This past week, the PGA Tour did not keep ShotLink data because the Mayakoba is in Mexico and the Accenture was a match play event.
Anyway, here are my picks for the Honda:
Kyle Stanley: 30/1
Justin Rose: 35/1
YE Yang: 40/1
John Rollins: 66/1
Spencer Levin: 66/1
Value Pick: Alex Cejka 200/1
Yesterday, I was playing MetroWest Golf Club. I started the round -2 thru the first 7 holes. I then get up to #8 with the pin in back. The distance to the pin was about 182 yards. The distance to the middle of the green was about 170 yards. I chose to hit a 6-iron, which I usually hit about 180-185 yards. I flushed the 6-iron and wound up in the back bunker with a very short sided bunker shot. I then hit a bunker blast to 15 feet, missed the 15 footer and made bogey.
The reality was that the bogey stemmed from poor course management. Obviously, I hit too much club because looking back the odds of me getting the ball pin-high and finding the green are slim. And the area off the green that was a makeable up-and-in is very small.
One of the things I discussed in the 2011 Pro Golf Synopsis is that when Tour players ‘go low’, they usually do it more with great ballstriking than great putting. They’ll hit more shots closer which will increase their odds of making the birdie putt.
This means that pro golfers HAVE to fire at the flags on approach shots. The trick is figuring out which flags to fire at and which ones not to fire at. And that was sorta the crux of the situation on #8 at MetroWest, wanting to fire at the flag to get the ball close to the pin, but risking a very difficult up-and-in if I missed.
Later on in the round, I was in the rough on #13 and the pin was tucked back right behind a bunker. I fired at the flagstick again. This time I did so knowing that if I missed, the up-and-in was much more makeable. The bunker wasn’t really a difficult bunker shot. And if I missed a little right I had room to get up-and-in comfortably. If I missed left, I was on the green. I wound up finding the bunker and just as I thought, the shot wasn’t that difficult and I made par.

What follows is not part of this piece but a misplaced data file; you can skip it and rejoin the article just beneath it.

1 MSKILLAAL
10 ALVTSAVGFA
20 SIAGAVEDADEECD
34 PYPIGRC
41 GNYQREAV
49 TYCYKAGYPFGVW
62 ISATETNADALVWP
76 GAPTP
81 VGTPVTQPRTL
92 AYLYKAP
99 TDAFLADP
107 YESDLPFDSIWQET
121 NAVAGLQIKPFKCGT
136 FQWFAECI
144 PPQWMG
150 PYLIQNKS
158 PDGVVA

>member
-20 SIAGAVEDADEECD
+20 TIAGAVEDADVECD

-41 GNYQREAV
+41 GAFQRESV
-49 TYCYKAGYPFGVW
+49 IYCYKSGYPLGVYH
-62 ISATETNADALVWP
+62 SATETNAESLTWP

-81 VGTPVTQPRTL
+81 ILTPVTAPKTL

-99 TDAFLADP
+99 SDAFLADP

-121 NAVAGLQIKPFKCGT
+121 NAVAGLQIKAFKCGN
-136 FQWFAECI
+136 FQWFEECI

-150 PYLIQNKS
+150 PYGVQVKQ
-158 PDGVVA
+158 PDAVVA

In next year’s Pro Golf Synopsis, I will show a simple scoring system I created to help people better gauge their decision making of going for the flag or shooting for the middle of the green. In the meantime, after the round I started to question how aggressive should golfers be on par-3’s.
I decided to look at the metrics on Tour. The first question I asked ‘what are the birdie or better % on Tour from par-3’s, par-4’s and par-5’s?’
Here they are:
I’ve discussed how players are typically better off being aggressive on par-5’s. What I have noticed in my own game is the key is to be aggressive on the 2nd shot more than the drive. But, if you are good at hitting that driver 20-30 yards longer when you need it, then by all means let the shaft out on the driver. I just have a difficult time hitting it consistently when I try to add yardage.
But, the par-3 and par-4 birdie (or better) percentage is not that different. Still, with this data I believe that in general golfers should be much more conservative on par-3’s than on par-4’s.
The difference lies in the amount of par-3’s and par-4’s we play in a round of golf. Typically in a golfer course we will play only 4 par-3’s while playing 10 par-4’s. Thus, the Tour averages approximately 1.6 birdies a round on par-4’s while average 0.5 birdies a round on par-3’s.
My conclusion is that in general, par-3’s are just more difficult for Tour golfers on average. While par-4’s are more likely to have more easy holes and it’s just that the difficult par-4’s offset the percentage of birdies one can make.
Thus, I think golfers in general are better off seeking the middle of the green on par-3’s, both directionally and yardage wise, in order to lower their scores over time.